Saturday, 24 March 2018

The History Of Yellow - Flash Fiction

I was born tinged yellow by jaundice, fortunately I was too unformed for it to mark my emotional temper.

Most of the time the chromatics of my nappy was fulvous.

As a child, I seemed immersed in a yellow period in my crayoning and painting.

Farmers replaced clover with oilseed rape for their allowing their fallow fields to recuperate. Perhaps because I am an urban dweller, I wasn’t one of those Moaning Minnies who complained about the loss of their green and pleasant vistas, nor was I discomfited by the supposed unsightliness of wind turbines.

The teenage me squeezed my spots, fascinated how the pus it coiled and wormed on to my face like oil paint squeezed on to an easel.

After a cheap blonde rinse, I was left hiding flavicomous hair beneath hats in hot weather.

I awoke from a bad dream to be confronted by the yellow eyes of my cat in the darkness right up against my face. In my drowsy state, I couldn’t determine whether she was the devil’s familiar come to wreak mischief on me, or my cuddly pet full of concern having discerned my discomfort. 

They put bloody tomato on my burger. As I pincered it in my fingers to remove it like it was radioactive, I got some mustard on me. Licking it off I was hit by its piquant power. As I shuffled the burger’s components back into its construction, I couldn’t see the mustard, yet I knew I had just tasted it. Then I realised that the mustard was of exactly the same hue as the melted cheese and accordingly camouflaged. The cheese however had no taste at all.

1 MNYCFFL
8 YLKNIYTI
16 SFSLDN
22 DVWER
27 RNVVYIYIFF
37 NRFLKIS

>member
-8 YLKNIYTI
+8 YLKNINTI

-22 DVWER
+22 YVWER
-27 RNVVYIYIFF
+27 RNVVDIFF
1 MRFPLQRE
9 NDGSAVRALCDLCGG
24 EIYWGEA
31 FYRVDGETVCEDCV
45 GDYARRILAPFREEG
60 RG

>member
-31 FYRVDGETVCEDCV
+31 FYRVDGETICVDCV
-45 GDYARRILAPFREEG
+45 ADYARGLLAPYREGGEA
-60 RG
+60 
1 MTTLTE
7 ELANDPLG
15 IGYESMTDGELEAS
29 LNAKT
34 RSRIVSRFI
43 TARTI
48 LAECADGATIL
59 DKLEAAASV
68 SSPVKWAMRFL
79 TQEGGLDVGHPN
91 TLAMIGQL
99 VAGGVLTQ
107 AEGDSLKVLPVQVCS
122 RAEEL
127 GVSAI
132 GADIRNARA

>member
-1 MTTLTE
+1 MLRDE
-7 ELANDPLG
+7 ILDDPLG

At training camp they called me coward. With a thick yellow stripe running down (or is it across?) me. That was unfair, I really had ruptured my ankle in that last training exercise, so much so it was enough to have me medically discharged from the upcoming tour of duty in Cambodia. While my TA comrades cleared mines under spectacular blue skies, I watched the changing seasons of my flesh, from black to purple to a queasy yellow. The contaminants and toxins of me, similar to the contaminants and poisons of the Khmer Rouge’s Killing Fields. I fancied the chroma around my ankle was the colour of gamboge, the closest I could get to the Mekong. I returned the unused Khmer Kroma, that I had bought in anticipation or working under the blistering sun, sucking on the fruit of the mangosteen trees. 

The Docs gave me a lidded plastic jar for my urine sample. Decanting the lees of me dowsing for disease. I stared into the cloudy yellow, hoping to discern a medical genie to open sesame me.

I look at the newly blotched liver spots on the canvas of my skin. Seems I am nearing full completion of the circle on how I entered the world. I can’t know for sure what the colour inside my mother’s womb was, but I suspect the last tincture of light I will be afforded in life will be a sunset yellow.  

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